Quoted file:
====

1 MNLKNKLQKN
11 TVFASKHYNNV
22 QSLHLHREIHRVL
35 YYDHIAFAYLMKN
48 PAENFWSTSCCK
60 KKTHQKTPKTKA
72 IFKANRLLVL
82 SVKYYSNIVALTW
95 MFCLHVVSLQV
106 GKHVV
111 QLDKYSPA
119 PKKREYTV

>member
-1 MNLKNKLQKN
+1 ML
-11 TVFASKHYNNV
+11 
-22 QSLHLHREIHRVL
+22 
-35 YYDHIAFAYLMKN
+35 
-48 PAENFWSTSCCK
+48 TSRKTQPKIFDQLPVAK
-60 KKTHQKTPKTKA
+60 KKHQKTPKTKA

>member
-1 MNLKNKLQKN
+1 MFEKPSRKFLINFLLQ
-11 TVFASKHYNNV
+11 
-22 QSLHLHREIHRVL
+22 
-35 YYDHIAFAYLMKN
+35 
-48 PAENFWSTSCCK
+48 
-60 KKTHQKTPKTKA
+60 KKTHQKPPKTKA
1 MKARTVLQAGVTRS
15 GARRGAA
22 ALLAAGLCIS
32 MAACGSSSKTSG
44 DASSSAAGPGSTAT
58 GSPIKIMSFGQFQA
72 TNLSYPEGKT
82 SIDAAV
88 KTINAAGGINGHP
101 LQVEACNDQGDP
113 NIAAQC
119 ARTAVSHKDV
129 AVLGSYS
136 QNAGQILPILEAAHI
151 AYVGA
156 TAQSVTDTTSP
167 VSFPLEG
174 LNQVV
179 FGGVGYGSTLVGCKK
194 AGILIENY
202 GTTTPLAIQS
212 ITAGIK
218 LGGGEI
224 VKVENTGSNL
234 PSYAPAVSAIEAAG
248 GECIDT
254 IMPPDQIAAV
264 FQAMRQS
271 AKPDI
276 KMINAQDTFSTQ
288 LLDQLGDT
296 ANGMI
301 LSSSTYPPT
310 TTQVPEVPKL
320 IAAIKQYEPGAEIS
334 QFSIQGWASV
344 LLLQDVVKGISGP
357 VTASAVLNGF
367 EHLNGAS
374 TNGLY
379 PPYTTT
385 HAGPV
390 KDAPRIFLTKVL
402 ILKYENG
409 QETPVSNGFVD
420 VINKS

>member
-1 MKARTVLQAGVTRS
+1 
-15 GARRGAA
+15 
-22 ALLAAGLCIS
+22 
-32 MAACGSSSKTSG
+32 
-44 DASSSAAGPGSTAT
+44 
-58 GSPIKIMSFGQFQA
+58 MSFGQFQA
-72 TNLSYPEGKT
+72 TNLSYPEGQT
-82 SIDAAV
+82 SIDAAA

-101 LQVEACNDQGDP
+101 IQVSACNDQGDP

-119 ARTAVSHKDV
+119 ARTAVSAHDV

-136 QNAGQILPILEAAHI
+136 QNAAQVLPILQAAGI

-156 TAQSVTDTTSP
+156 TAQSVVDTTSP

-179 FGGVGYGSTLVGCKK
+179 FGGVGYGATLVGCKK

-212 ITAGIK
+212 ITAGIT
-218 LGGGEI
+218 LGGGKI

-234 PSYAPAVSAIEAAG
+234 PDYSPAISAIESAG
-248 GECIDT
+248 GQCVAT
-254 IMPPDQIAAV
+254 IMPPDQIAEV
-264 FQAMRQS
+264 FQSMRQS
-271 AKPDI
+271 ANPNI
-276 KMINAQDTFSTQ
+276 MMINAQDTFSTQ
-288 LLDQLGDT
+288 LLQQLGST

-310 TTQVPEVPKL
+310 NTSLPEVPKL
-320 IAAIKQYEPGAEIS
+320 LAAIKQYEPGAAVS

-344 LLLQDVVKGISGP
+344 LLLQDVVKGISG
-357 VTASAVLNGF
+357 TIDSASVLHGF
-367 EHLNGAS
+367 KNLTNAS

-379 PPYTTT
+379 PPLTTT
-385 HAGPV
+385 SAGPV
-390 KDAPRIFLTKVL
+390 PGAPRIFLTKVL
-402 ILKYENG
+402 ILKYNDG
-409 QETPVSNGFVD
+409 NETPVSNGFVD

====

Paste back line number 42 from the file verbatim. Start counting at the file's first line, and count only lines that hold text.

32 MAACGSSSKTSG